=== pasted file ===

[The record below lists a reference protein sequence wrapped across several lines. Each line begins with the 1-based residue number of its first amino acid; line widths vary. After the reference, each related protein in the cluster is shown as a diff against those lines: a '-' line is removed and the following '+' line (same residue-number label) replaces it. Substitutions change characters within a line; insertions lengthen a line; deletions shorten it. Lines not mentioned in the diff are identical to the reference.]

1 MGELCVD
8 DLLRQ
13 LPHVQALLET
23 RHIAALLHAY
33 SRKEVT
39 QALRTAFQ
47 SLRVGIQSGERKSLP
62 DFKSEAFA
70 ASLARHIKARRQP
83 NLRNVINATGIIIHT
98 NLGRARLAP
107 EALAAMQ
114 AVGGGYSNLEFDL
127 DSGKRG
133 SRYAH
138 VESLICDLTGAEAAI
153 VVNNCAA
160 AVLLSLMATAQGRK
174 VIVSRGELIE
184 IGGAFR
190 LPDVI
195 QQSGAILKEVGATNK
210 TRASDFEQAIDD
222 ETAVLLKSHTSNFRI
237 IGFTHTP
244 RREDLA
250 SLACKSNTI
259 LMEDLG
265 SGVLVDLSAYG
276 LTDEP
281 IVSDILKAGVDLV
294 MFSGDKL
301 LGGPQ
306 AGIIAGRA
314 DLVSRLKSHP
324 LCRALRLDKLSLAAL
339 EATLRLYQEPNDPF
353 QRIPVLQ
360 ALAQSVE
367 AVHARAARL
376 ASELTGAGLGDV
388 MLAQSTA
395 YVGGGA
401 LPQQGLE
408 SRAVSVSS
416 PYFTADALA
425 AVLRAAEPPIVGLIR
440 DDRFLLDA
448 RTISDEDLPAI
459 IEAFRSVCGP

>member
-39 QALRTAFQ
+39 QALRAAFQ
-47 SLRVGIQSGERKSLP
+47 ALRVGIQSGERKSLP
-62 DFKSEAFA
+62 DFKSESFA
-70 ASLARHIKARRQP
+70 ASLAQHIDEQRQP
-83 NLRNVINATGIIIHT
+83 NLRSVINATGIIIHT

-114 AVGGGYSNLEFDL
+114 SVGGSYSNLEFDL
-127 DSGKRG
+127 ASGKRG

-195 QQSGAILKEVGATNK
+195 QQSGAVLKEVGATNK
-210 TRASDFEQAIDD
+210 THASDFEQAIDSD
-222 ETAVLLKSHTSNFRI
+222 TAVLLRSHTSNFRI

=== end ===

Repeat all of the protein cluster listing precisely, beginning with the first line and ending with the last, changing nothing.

[The record below lists a reference protein sequence wrapped across several lines. Each line begins with the 1-based residue number of its first amino acid; line widths vary. After the reference, each related protein in the cluster is shown as a diff against those lines: a '-' line is removed and the following '+' line (same residue-number label) replaces it. Substitutions change characters within a line; insertions lengthen a line; deletions shorten it. Lines not mentioned in the diff are identical to the reference.]

1 MGELCVD
8 DLLRQ
13 LPHVQALLET
23 RHIAALLHAY
33 SRKEVT
39 QALRTAFQ
47 SLRVGIQSGERKSLP
62 DFKSEAFA
70 ASLARHIKARRQP
83 NLRNVINATGIIIHT
98 NLGRARLAP
107 EALAAMQ
114 AVGGGYSNLEFDL
127 DSGKRG
133 SRYAH
138 VESLICDLTGAEAAI
153 VVNNCAA
160 AVLLSLMATAQGRK
174 VIVSRGELIE
184 IGGAFR
190 LPDVI
195 QQSGAILKEVGATNK
210 TRASDFEQAIDD
222 ETAVLLKSHTSNFRI
237 IGFTHTP
244 RREDLA
250 SLACKSNTI
259 LMEDLG
265 SGVLVDLSAYG
276 LTDEP
281 IVSDILKAGVDLV
294 MFSGDKL
301 LGGPQ
306 AGIIAGRA
314 DLVSRLKSHP
324 LCRALRLDKLSLAAL
339 EATLRLYQEPNDPF
353 QRIPVLQ
360 ALAQSVE
367 AVHARAARL
376 ASELTGAGLGDV
388 MLAQSTA
395 YVGGGA
401 LPQQGLE
408 SRAVSVSS
416 PYFTADALA
425 AVLRAAEPPIVGLIR
440 DDRFLLDA
448 RTISDEDLPAI
459 IEAFRSVCGP

>member
-39 QALRTAFQ
+39 QALRAAFQ
-47 SLRVGIQSGERKSLP
+47 ALRVGIQSGERKSLP
-62 DFKSEAFA
+62 DFKSESFA
-70 ASLARHIKARRQP
+70 ASLAQHIDEQRQP
-83 NLRNVINATGIIIHT
+83 NLRSVINATGIIIHT

-114 AVGGGYSNLEFDL
+114 SVGGSYSNLEFDL
-127 DSGKRG
+127 ASGKRG

-195 QQSGAILKEVGATNK
+195 QQSGAVLKEVGATNK
-210 TRASDFEQAIDD
+210 THASDFEQAIDSD
-222 ETAVLLKSHTSNFRI
+222 TAVLLRSHTSNFRI